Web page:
My new home's utility room is set up for an electric dryer. We have a gas dryer. I have already ran a gas line for the dryer into the room. The washer receptacle already in place is a 20 amp single outlet. My question is if i replace the single with a 20 amp duplex outlet, will i be ok with the washer and the gas dryer running at the same time on the 20 amp circuit. I know that the gas dryer motor draws 6 amps. I am at work writing this and do not recall how many amps the electric dryer draws. Anyone know right off?
I'm not so sure that 30A on 12-2 is up to code . . . someone will know for sure, but I thought you needed 10-2 or better for a 30A circuit.
As to the original question . . . check the plates (or stickers) on the backs of the appliances or the specs page in the manuals. Take both amp ratings and add them, if it's much over 15A you should not run them both continuously on a 20A breaker. If it's at or under 15A, feel free to shut off the breaker and swap the single for a 20A duplex, and plug them both in safely. If it's much over 15 . . . a second 20A circuit is probably a better idea.
>As to the original question . . . check the plates (or
>stickers) on the backs of the appliances or the specs page
>in the manuals. Take both amp ratings and add them, if it's
>much over 15A you should not run them both continuously on a
>20A breaker. If it's at or under 15A, feel free to shut off
>the breaker and swap the single for a 20A duplex, and plug
>them both in safely. If it's much over 15 . . . a second 20A
>circuit is probably a better idea.
I'll check the rating on the washer tonight when i get home and go from there.
If it's already set up for an electric dryer, it should be cheap and easy to change the plug for the electric dryer into a 120V circut. New faceplate, and prying off the little bridge that holds the circut breakers together.
If you really want, I bet you could even make a cord to do it, without even touching the circut breaker panel. You already have two hots, a neutral, and a ground in the dryer plug. Each leg alone should be able to trip both breakers if it exceeds the rating.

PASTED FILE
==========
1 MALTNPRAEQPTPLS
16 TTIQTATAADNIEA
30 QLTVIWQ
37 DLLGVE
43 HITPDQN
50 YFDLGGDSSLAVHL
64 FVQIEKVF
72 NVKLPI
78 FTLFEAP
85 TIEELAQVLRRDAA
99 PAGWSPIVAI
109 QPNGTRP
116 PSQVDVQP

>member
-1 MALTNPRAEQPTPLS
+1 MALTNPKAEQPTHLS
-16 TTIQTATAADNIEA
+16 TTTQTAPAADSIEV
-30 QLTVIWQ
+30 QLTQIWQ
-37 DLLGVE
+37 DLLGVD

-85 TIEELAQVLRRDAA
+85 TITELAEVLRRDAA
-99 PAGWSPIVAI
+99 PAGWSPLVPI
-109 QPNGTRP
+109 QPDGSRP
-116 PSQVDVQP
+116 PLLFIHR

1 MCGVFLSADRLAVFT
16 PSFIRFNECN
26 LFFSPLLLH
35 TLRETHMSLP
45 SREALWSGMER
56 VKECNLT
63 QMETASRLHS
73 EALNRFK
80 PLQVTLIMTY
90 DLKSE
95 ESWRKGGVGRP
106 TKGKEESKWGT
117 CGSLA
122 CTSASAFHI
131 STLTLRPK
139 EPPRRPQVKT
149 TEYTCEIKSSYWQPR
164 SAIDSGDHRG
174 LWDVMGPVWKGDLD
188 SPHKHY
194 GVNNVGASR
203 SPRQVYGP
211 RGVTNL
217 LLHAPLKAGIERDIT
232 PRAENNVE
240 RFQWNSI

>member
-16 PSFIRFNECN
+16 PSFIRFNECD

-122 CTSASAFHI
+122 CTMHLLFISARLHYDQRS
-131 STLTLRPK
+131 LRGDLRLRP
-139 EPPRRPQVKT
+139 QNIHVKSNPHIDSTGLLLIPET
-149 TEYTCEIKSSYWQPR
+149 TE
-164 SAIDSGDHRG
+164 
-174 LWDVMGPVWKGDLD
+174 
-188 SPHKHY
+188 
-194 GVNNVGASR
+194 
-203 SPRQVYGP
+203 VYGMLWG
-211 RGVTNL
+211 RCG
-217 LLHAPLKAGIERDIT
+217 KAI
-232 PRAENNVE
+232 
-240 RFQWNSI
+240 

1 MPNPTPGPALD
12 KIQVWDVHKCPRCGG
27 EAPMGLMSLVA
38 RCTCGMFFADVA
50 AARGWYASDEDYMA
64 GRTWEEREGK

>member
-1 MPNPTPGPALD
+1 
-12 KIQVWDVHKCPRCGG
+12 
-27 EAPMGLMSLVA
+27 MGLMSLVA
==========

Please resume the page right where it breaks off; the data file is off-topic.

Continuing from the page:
12 AWG copper wire is not rated for 30Amps; in residential applications, the max breaker size is 20Amp with 12 AWG wire..
That appliance circuit is designed to carry one load, the washing machine. If you feel comfortable risking your family's safety, then a duplex receptacle will fit in the j-box and at worst (hopefully) the double load will simply pop the breaker, and often enough so that you don't try to run two major appliances off a circuit designed for one.
I'll second that about the 30 amps on #12. It shouldn't ever be done.
According to my "Pocket Ref", 20amps is the max, and even that is limited to 36 feet.
If you want to convert the dryer plug into a 120V circut, you should make sure you have no more than a 20Amp circut breaker on each leg. The cord for the dryer would likely be a weak link if the circut is actually 2 30Amp legs, and if there were a minor fault in the washer, it may start a fire or somesuch.
Well guys, I am not going to dispute you, because I also know exactly where you are looking to get the amp ratings of # 12. I couldn't beleive that what I am saying is right either, however my grandfather who is a master electrician, says that if you install a 30 amp rated receptical, the ones with the sideways "T" slot on the hot wire, that the circuit can now be rated @ 30 amps, I work around electricians in my line of work a lot, and I can tell you I have seen this done in comercial buildings as well, I don't know where the exception is in the code, but it must be in there somewhere, or that many different inspectors are wrong.
Maybe it is just a residential restriction, I don't know, maybe I am wrong.
Just posting my experience.
It is always better to be safe than sorry, so use the #12 and a 20 amp, and run another circuit.
By the way prying off that breaker bridge is a no no also, becasue the breakers are rivited together under the panel cover. Just pulling the bridge off is not truely seperating the breakers, and if someone ever put the 220 VAC back, and didn't replace the breaker, look out.
>By the way prying off that breaker bridge is a no no also,
>becasue the breakers are rivited together under the panel
>cover. Just pulling the bridge off is not truely seperating
>the breakers, and if someone ever put the 220 VAC back, and
>didn't replace the breaker, look out.
I think SD may have been refering to the tab on the side of the receptacle . . . not the common trip bar on the breaker. Popping that off will allow you to have a seperate circuit on each half of the receptacle. That of course requires a second hot to the box. I've got several done this way on my 220v 20A circuit for my shop tools.
If I intepret what your grandfather told you, the plug in question is a NEMA L5-20(PR). It is rated for 20 not 30 amps. I use one for the AC/Heat Pump in my shop. I use it as a 220v plug by splitting the load so neither side of the plug has more than 10Amps.
It still gets down to wire size, not plug or breaker size.
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